James Joyce’s Ulysses: Remixing The Homeric Myth

From a lecture series by Professor James A. W. Heffernan, Ph.D.

James Joyce’s Ulysses is a masterwork that has become a giant in the world of modern literature. Two main reasons: its tumultuous history and its intricate link with a classic of ancient Greek literature.

photograph of Dublin as it would have appeared during the time period James Joyce’s Ulysses is set in.
Dublin, as it would have appeared during Bloomsday in Joyce’s Ulysses.
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Ulysses is a book famous for its obscurity. Joyce himself said of it, “I’ve put in so many enigmas and puzzles that it will keep the professors busy for centuries arguing over what I meant. That’s the only way of ensuring one’s immortality.”

photograph of James Joyce, author of Ulysses
James Joyce, the Irish Author

Professorial arguments over what Joyce meant are not likely to help you very much as you work your way through this book. Our chief aim is to see that, in spite of its reputation for obscurity, Ulysses is one of the most vitally human books ever written—a novel of flesh and blood and pain and passion and music and laughter; a great symphony of human voices.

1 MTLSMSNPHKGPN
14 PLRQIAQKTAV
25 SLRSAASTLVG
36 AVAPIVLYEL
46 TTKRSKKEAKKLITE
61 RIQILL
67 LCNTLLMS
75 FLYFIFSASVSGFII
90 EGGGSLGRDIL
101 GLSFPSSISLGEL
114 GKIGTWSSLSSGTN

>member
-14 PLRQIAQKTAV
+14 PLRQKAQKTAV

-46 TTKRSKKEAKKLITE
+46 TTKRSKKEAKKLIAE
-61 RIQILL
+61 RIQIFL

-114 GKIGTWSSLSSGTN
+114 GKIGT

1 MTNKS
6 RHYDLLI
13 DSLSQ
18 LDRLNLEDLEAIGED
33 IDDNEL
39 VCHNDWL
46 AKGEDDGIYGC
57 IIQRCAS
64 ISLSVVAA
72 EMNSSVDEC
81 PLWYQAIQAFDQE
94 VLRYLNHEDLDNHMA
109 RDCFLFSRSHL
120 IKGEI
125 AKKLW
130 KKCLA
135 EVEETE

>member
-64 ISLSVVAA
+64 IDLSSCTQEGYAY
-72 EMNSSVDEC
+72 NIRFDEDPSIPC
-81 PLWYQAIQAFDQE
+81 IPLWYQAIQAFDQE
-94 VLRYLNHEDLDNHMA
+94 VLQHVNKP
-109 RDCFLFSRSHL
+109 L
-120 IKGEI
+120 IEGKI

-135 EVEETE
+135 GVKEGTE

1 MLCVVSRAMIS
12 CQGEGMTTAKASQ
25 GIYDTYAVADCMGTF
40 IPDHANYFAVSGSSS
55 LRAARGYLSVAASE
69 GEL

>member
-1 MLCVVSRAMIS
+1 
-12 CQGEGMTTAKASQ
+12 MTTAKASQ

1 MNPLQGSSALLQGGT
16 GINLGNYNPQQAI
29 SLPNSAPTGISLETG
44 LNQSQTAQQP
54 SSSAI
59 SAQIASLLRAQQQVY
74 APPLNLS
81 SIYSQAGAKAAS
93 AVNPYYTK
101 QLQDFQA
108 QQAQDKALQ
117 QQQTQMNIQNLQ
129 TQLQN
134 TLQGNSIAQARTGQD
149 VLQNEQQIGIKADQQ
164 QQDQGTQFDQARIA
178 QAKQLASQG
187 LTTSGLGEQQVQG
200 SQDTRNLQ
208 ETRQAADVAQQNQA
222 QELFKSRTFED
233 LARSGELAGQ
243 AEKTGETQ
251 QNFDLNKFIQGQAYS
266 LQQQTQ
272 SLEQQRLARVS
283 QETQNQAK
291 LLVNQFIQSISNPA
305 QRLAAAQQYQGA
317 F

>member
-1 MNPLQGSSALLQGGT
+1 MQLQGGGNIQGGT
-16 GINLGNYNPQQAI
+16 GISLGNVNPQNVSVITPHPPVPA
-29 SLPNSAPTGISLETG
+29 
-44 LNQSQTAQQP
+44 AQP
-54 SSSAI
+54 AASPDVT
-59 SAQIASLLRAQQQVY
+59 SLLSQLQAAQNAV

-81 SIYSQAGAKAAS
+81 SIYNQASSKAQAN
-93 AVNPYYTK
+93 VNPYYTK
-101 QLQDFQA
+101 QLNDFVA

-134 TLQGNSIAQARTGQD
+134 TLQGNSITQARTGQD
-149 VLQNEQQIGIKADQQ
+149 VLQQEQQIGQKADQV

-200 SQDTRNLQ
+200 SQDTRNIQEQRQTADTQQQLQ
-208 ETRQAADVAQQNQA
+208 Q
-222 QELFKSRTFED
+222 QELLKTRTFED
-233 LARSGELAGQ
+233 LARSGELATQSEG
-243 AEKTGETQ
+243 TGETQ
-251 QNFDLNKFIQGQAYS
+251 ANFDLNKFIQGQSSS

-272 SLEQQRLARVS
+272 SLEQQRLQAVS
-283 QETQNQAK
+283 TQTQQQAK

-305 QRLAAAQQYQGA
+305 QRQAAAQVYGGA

A Work of Inconceivable “Foulness”

When Ulysses was first published in Paris in 1922, it sparked a blaze of arguments because of its obscenity, which caused it to be banned in America until 1933. Some critics saw Ulysses as nothing but a gigantic cesspool. Listen to Alfred Noyes, a noted English poet and professor of poetry, talking about Ulysses before the Royal Society of Literature. “There is,” he reportedly declared, “no foulness conceivable to the mind of madman or ape that has not been poured into its imbecile pages.” The foulness of Joyce’s language supposedly proved that he was monstrously ill bred.

The foulness of Joyce’s language supposedly proved that he was monstrously ill bred.

Listen to George Moore, an Irish writer much older than Joyce, talking about Ulysses shortly after it appeared. “How can one plow through such stuff? I’ve read a little here and there, but, oh my God, how bored I got! Probably Joyce thinks that because he prints all the dirty little words, he is a great novelist. Joyce, Joyce, why he’s nobody! From a Dublin ox. No family. No breeding.” No family. No breeding. Just genius.